This month our Bangkok Faces feature introduces Donnah Ciempka, the new Head of School at Ascot International School.
What is Your Nationality & Background?
I am Australian but have lived internationally for many years. My family and I started our expat journey in Seoul, Korea and then moved on to Beijing, China. I adored Beijing, however, after 5 years we moved back to Australia to Melbourne in 2013. Our eldest children finished their education in Melbourne and it was time to explore this glorious world again. Having always dreamed of living in Bangkok, when the opportunity to be Head of School at Ascot presented itself, I was delighted. To find an International Baccalaureate school that is focused on community located in one of my favourite places, I felt like my dreams had come true.
What is Your Profession
I started my teaching career as an Early Childhood educator teaching the lower years of primary. I had always dreamed of becoming a kindergarten teacher just like my aunt. Over the years, I taught a variety of age levels and subjects, but one thing remained constant, it was within an International Baccalaureate school. For me it is the framework and commitment to an inclusive socially just learning approach that deeply connects to my own philosophy. Now as Head of School at Ascot, I have the privileged to seeing students enter our school at 2 years of age, and graduate Year 13 and knowledgeable, capable global citizens.
What Are The Key Skills & Responsibilities of this Role?
My role is varied and changes every day, which is why I love it. Officially I oversee the running of the school at Ascot, however, for me, I see it more as growing a community. The decisions I make, the conversations I have are around what we do to ensure our students have the best schooling experience we can provide. I once explained my role to a Year 1 class that I am a teacher of teachers. I work with our staff so they can be wonderful teachers.
How did you get Involved in Your Profession?
As a child I remember playing teachers on the blackboard in the garage, so perhaps it was meant to be? I loved being in the classroom and I do miss the interaction with children each day. Being a part of their lives is so rewarding. In relation to administration and leadership, it really was a natural progression for me. As my experience grew as a classroom teacher, I was encouraged to take on more responsibility and as someone who relishes a challenge, I have embraced the opportunities. A few years ago I considered returning to the class room as the
practice of teaching has changed and I believe that leaders must have currency their profession. A mentor of mine advised me against it, she said, “you help more children as a leader of a school than in a classroom.” I greatly appreciated those words.
How Does Your Role Enhance the Wellbeing or Experience of Children?
Everything that happens in a school should place the child at the centre of the decision making process. We must ask ourselves, “is this what is best for the children?” Our business is education, and whilst our parents pay our fees, our clients are the children. They are the ones who come to school each day and so they must be at the centre of our decisions. We know that if we are tired, or sad, hungry or worried, nothing really matters, and this is the same for our students. You can’t educate the brain without educating the hearts and the hands. So for me it is all encompassing. Providing our students with a safe, nurturing, inclusive, positive, innovating and academically challenging environment is the way we grow capable and adaptable people.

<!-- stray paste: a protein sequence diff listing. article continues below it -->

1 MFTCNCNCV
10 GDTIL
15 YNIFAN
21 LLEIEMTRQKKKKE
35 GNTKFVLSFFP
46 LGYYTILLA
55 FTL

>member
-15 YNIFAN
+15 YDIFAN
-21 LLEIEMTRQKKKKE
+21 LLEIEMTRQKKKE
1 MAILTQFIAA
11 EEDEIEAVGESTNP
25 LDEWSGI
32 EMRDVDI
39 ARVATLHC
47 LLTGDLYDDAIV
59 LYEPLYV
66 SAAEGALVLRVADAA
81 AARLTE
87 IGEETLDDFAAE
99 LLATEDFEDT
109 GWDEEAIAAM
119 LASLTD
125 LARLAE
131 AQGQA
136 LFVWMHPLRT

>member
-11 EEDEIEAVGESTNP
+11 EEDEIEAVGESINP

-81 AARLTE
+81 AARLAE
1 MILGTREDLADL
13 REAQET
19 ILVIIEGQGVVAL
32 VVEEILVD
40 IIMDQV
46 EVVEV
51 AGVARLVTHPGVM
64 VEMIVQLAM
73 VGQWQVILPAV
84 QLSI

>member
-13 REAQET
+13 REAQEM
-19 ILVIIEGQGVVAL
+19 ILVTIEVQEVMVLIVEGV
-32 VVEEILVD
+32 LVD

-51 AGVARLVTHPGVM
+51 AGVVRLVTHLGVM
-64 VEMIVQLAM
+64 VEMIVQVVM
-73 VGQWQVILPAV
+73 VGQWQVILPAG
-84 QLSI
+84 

What Challenges Do You Face in This Role?
I think that my greatest challenge is similar for all educators right now and that is the juggling act that COVID brings. Whilst we can deliver a high standard of learning online, it is the social interactions that we miss. Seeing our students smiling faces, hearing their laughter is the part that sustains us. Finding that balance of returning to school, ensuring student safety and maintaining rich learning for all, can be a challenge.
What Do You Hope to Achieve Within Your Industry?
To create and grow a community with a heart for service. I believe that to be an educator is one to the greatest privileges. Education is the only industry where every other profession begins. The opportunity to ensure out students are part of a rich, warm and inclusive community is something I hope to achieve. This doesn’t just happen. It comes from a community of people encourage and pushing children to be their best. It comes from the promotion of critical thinking and creating learners who know themselves as learners and can see their strengths and challenges as just part of the process rather than being what defines them. It is providing an environment that praises the journey, the thinking and the ability to problem solve whilst feel safe and supported to take risks and be who you are. If we get those pieces right, imagine the change our graduates will make.
What or who Inspires You?
I’m an avid reader and so I have a long list of inspirations. One person I keep coming back to Maya Angelou. Her words have lifted me up many times.
Only a Bangkok Local Would Know…
I don’t think I am a Bangkok local yet but something that I embraced since moving to Bangkok and the opportunities for service. There are so many wonderful organisations that give back. I have found the Adoptable Puppy Café – on Facebook does the most amazing work. They rescue Soi dogs, rehabilitate them and find their forever homes. This organisation does amazing work. Bangkok is a place where you can give back.
Find an organisation you can support.